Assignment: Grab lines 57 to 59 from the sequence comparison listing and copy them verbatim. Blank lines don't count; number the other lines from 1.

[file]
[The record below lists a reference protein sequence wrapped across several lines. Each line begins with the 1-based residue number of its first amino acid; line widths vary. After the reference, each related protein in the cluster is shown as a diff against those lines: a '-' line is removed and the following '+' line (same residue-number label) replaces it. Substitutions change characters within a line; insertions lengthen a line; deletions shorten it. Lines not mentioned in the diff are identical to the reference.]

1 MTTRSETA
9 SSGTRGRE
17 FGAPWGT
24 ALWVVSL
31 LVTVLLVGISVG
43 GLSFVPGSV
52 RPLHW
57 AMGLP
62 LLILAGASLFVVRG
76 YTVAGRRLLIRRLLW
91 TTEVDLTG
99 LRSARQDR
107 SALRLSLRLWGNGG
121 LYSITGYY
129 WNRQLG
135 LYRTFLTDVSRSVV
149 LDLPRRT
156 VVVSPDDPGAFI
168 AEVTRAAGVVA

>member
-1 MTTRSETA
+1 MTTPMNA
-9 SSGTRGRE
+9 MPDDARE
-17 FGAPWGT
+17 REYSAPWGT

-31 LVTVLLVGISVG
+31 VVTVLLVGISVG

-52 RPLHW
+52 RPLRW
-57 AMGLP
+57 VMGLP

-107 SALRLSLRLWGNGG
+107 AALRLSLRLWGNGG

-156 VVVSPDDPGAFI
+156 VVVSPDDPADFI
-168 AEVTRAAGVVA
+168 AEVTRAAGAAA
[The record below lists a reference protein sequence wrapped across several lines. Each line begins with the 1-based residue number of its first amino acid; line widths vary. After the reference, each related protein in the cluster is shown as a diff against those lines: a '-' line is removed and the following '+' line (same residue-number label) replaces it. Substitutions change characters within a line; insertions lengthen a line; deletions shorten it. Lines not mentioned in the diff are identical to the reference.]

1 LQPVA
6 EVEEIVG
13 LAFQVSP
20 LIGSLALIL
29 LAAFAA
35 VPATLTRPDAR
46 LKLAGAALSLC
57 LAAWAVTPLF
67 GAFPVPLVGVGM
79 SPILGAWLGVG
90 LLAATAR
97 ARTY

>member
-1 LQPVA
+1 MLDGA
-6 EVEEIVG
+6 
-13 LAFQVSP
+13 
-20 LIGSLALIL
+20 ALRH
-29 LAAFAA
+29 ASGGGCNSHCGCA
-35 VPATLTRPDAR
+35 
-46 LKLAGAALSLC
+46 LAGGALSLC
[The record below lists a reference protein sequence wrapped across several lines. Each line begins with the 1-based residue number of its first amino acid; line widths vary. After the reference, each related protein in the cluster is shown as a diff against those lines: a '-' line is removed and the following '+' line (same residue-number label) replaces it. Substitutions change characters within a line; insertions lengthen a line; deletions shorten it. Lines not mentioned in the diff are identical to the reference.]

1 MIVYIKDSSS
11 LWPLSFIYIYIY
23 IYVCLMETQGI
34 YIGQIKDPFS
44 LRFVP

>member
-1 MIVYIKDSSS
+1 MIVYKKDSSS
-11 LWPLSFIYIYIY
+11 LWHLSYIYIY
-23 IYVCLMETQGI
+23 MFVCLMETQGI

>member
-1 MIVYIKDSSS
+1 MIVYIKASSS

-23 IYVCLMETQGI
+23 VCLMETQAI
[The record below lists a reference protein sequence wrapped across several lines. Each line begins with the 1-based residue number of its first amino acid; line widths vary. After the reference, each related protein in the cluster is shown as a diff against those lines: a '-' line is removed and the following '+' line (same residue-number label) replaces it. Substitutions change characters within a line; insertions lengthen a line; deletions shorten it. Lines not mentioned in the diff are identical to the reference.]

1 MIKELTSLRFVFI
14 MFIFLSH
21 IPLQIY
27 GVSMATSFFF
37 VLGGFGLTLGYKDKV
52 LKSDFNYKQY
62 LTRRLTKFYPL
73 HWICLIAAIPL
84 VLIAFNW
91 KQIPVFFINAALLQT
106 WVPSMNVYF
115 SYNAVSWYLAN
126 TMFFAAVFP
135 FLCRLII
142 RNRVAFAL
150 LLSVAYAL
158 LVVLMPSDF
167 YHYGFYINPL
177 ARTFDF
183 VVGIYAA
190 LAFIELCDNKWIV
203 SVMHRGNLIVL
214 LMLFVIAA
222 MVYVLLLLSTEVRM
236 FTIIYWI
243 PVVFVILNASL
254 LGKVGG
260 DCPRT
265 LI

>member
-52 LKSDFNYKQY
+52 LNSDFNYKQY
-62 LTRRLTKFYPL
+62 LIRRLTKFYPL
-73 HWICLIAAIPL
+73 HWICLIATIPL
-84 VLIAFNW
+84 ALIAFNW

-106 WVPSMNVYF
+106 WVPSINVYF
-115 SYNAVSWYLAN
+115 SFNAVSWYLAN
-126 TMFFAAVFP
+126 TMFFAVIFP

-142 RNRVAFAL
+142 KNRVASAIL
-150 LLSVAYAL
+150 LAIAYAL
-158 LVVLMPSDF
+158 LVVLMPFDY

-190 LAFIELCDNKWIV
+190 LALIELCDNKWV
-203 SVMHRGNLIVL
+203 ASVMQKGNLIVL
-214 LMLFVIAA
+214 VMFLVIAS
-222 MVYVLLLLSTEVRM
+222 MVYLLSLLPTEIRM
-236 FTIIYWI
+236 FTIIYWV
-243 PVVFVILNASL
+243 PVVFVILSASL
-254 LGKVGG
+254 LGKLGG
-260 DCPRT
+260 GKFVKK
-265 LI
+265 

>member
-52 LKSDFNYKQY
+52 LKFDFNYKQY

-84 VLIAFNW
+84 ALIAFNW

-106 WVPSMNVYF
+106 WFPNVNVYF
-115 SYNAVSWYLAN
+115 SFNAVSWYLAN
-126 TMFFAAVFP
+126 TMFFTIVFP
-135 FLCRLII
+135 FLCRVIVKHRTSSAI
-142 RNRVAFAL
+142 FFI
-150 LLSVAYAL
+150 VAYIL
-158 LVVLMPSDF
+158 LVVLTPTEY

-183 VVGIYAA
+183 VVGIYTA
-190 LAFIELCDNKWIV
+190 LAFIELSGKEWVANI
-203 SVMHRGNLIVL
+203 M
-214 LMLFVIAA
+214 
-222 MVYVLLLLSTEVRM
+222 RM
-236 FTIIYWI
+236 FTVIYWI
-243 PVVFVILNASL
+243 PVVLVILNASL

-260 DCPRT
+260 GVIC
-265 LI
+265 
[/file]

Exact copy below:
+6 
-13 LAFQVSP
+13 